At Soleran, we want to be thoughtful in how we approach every problem - at work and beyond. An internal philosophy we live out with our clients is “just because you can, doesn’t mean you should.” The same can be said for charitable causes. With our best practices in consulting and software, we try to remain impactful and intentional. In the case of charity work, we need to be mindful of what we do to help. Soleran is deeply committed to understanding how to do charity well. Poverty is one of the many areas of charity work that has captured the heart of our company.
Not all giving is good and not all giving is bad. Even if our generosity makes us feel better about ourselves, is it actually helping anything? Maybe instead, we should think twice about where and how we spend our money, as well as how much we consume and then just give away in general. There is a growing network and education for charity work. Educate yourself.
At Soleran, we want to be thoughtful in how we approach every problem - at work and beyond. An internal philosophy we live out with our clients is “just because you can, doesn’t mean you should.”
The same can be said for charitable causes. With our best practices in consulting and software, we try to remain impactful and intentional. We have a software platform that can literally do anything. But sometimes we overengineer just to make it look cooler, to see the gears turn, or make us feel good. In the end, it doesn’t actually do anything to help. In the case of charity work, we need to be mindful in what we do to help. It takes intentionality and time to make real change.
Soleran is deeply committed to understanding how to do charity well. Poverty is one of the many areas of charity work that has captured the heart of our company. The concept of “teach a man to fish” is rooted in the philosophy of helping an individual become self-sustainable. In the case of poverty, job creation transforms communities. It is quite literally the key to self-sustaining communities. Jobs beget jobs and the need for handouts goes away.
With this job creation model, all non-profits, if doing their charity work in this fashion, should perpetually be working themselves out of a job in a community. After a period of time, the non-profit should leave the area because skills, jobs, and infrastructure abound in that region. Then the non-profit moves on to the next community and the next. If the model is to stay in that community indefinitely, the community is not transformed. It is dependent. This trail of fundamental impact from beginning to end is:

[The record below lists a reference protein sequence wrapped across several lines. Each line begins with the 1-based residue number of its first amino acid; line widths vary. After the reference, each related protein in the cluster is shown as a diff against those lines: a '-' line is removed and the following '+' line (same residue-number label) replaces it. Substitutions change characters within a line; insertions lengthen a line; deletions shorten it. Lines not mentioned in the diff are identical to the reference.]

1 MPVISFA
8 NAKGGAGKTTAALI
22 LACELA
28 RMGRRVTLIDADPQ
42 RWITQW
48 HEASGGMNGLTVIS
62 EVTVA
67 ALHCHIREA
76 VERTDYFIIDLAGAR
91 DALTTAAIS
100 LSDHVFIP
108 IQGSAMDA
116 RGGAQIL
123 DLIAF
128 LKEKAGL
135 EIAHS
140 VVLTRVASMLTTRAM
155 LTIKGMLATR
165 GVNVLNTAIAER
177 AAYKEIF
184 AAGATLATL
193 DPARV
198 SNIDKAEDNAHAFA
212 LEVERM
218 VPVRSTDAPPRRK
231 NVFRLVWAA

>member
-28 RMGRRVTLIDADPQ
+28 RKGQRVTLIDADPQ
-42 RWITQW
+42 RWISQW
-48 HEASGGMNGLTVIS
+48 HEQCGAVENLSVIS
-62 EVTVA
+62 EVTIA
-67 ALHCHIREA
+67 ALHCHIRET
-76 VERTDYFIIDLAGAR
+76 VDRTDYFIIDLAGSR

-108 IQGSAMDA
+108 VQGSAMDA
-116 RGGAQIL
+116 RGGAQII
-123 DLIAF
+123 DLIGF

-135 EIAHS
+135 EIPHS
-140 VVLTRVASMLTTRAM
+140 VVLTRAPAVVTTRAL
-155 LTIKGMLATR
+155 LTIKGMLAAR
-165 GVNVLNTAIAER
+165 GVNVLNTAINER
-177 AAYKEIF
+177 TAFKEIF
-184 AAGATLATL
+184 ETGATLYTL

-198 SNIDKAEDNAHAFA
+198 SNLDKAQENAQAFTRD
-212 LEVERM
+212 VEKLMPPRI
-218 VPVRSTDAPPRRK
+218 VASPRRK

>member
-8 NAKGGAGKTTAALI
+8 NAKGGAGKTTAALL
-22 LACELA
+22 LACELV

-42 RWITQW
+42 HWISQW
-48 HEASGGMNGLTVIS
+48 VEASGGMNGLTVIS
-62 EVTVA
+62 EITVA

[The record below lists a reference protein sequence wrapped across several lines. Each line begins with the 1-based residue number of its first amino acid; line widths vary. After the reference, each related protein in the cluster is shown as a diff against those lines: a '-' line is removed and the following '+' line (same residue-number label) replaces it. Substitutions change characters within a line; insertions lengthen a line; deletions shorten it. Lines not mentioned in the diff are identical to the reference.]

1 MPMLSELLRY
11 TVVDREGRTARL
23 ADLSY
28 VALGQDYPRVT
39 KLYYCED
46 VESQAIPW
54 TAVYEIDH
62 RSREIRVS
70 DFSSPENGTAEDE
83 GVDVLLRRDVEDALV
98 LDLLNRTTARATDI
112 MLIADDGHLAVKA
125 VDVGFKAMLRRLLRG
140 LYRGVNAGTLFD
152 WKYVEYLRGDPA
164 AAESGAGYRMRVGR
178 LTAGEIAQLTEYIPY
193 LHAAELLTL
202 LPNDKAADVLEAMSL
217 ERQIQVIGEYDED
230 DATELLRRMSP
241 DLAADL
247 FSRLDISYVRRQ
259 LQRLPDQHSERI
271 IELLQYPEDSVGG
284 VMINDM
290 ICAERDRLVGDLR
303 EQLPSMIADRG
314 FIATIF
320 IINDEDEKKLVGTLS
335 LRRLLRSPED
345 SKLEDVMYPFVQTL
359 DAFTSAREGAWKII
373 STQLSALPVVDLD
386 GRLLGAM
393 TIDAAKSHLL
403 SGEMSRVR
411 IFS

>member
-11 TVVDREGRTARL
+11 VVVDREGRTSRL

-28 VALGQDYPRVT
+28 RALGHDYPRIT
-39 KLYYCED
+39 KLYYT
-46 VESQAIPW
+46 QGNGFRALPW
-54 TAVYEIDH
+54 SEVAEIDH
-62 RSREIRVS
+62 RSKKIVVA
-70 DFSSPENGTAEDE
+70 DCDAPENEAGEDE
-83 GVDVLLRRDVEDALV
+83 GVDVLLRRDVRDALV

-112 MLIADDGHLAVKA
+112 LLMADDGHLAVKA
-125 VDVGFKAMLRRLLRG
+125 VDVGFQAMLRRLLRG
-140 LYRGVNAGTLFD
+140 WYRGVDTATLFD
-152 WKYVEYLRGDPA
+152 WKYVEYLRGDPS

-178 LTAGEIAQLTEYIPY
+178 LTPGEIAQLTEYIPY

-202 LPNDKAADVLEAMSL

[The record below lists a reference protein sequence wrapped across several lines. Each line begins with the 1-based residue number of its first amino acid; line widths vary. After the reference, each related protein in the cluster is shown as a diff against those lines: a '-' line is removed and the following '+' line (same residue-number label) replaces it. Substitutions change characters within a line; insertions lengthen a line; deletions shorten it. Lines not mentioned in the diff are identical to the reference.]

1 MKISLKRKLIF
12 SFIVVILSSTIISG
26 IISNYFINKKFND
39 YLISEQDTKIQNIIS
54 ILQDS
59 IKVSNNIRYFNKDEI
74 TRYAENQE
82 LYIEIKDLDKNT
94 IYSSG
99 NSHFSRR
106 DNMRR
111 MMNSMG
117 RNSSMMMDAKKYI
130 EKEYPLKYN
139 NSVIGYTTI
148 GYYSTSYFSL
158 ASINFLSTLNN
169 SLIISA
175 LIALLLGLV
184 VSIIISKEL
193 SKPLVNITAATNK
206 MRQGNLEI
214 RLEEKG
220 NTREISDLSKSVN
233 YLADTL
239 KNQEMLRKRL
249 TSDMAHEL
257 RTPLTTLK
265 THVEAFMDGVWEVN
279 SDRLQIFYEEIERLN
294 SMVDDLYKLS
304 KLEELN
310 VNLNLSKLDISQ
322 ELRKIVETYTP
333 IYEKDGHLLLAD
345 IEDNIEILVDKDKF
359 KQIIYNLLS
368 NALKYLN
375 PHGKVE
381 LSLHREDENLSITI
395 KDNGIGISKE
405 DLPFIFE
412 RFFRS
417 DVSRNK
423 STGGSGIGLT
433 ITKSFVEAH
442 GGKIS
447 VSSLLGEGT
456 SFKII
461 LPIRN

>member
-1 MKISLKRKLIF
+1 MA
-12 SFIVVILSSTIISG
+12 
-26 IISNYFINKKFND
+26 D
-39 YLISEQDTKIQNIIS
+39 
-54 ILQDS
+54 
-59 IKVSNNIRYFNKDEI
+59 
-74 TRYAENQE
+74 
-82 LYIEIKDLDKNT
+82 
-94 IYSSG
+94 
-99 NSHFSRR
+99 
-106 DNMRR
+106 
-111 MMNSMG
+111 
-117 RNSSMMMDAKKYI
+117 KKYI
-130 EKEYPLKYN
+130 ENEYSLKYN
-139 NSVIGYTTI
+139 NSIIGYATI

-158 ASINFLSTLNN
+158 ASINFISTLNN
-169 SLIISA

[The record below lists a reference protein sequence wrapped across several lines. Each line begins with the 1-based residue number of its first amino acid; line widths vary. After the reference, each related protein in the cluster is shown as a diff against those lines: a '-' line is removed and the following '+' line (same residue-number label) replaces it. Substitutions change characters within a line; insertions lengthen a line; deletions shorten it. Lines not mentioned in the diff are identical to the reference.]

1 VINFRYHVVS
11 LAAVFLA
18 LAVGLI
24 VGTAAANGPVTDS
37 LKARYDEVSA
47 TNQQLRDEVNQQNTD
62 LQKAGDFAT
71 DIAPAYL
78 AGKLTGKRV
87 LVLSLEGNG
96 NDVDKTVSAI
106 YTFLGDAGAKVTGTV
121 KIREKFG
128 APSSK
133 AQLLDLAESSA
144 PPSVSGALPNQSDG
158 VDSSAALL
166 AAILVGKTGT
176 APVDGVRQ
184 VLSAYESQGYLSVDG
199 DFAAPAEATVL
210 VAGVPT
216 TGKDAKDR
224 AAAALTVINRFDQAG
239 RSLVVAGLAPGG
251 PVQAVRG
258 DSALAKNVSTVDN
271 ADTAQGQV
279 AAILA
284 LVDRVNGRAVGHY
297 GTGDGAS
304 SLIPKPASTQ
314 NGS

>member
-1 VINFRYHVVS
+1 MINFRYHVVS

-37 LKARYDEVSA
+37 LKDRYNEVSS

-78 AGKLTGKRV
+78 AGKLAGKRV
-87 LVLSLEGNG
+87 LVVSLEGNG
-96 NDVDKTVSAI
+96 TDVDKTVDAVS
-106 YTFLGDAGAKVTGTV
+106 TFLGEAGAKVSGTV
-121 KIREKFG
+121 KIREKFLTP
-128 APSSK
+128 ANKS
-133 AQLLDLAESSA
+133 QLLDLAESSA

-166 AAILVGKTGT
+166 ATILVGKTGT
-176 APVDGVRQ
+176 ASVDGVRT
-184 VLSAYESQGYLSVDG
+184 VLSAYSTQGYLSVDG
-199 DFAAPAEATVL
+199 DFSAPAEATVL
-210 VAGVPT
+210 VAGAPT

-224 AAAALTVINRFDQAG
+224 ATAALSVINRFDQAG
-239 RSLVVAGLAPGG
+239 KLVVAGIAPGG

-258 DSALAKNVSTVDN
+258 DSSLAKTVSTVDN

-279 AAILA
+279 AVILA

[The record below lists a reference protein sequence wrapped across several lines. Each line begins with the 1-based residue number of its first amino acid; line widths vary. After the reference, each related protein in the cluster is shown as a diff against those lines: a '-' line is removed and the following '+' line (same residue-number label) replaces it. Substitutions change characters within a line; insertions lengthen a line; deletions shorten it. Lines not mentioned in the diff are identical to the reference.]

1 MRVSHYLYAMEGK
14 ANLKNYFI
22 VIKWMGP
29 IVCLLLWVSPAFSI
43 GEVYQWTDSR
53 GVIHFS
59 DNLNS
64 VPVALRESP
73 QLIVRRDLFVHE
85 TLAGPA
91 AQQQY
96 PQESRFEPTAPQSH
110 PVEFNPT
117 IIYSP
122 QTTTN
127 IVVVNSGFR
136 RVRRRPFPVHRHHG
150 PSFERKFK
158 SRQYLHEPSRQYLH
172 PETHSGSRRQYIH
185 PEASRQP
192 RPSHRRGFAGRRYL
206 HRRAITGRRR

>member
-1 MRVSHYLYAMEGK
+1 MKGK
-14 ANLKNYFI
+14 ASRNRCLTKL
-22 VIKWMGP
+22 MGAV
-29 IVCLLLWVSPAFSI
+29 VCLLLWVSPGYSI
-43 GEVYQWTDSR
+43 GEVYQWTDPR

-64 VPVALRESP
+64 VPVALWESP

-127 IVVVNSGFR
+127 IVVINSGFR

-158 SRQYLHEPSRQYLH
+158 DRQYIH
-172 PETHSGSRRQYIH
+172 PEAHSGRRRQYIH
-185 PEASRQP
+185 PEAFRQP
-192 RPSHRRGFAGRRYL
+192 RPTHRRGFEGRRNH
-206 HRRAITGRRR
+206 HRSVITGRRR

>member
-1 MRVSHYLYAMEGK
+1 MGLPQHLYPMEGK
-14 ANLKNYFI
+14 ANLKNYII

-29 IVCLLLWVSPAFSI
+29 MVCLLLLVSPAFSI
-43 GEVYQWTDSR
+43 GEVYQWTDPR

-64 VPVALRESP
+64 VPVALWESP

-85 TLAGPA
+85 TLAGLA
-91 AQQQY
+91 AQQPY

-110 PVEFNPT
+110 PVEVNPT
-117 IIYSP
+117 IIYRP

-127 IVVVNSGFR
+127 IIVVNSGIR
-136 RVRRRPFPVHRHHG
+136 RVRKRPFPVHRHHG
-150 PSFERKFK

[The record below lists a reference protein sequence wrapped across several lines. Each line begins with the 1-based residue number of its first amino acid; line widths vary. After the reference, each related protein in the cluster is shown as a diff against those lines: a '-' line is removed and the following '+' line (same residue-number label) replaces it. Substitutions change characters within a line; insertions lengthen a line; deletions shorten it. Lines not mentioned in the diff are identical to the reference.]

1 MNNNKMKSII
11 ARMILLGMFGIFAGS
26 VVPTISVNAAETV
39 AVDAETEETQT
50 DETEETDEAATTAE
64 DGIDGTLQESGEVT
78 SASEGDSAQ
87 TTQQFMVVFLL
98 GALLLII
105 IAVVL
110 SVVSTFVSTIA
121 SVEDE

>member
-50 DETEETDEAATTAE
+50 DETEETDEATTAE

Using thoughtful best practices
Learn to manage themselves
Helping them learn to help themselves
This is the beginning of a new, healthier community full of dignity and independence.
If solving poverty were easy, it would be done by now. If throwing money at it solved all the world’s problems, it would have been solved decades ago. Unfortunately, that’s not how it works. It’s not just the money. It’s the long work - something we have to commit some time to as well as resources. Adoption of this philosophy is the next step or learning curve in making charitable causes really impactful.
The hardest part about this type of compassion is you don’t get the warm fuzzies right away. It’s not an immediate feel-good story. Going into a community to “help” and then leaving after a few weeks or donating shoes once a pair is bought overseas are examples of the “feel good” charity to which we have become accustomed. The problem is that those communities are only getting temporary help and in most cases, that temporary help becomes detrimental to the local economy. What happens when the local shoe factory has no reason to make shoes because an overseas shipment of new shoes is coming? Jobs are lost and poverty remains or deepens.
Commitment to the long-term grants an amazing sense of fulfillment and accomplishment when sustainable change happens in a community, far surpassing any other type of charitable situation. Supporting the backbone of organizations to be on the ground helping create jobs is the new model.
Tom Bassford founded the non-profit, Significant Matters. The organization’s sole purpose is to ”put legs” to the philosophy of creating self-sustaining communities through charitable giving. Instead of providing short-term needs, he is interested in providing for the backbone of charitable organizations supporting the entire infrastructure, thus the whole community. Tom began a conference called SatTalks with like-minded charitable organizations from all over the world. These organizations have firsthand knowledge of how to create self-sustaining communities.
They believe in the power of this philosophy as an agent of real change in charity work in general. We choose to support Significant Matters and this philosophy. On a small scale at Soleran, we believe in and use this philosophy with our clients. We support & train our clients with the skills they need to be self-sufficient on our software. We want our clients to soar with our software. Not be dependent on our Support team. This concept is what drives Significant Matters. Bassford discusses this new charity model in his article, Calculus of Compassion. We are on a journey to find organizations pursuing this kind of charitable self-sustainability, locally and beyond.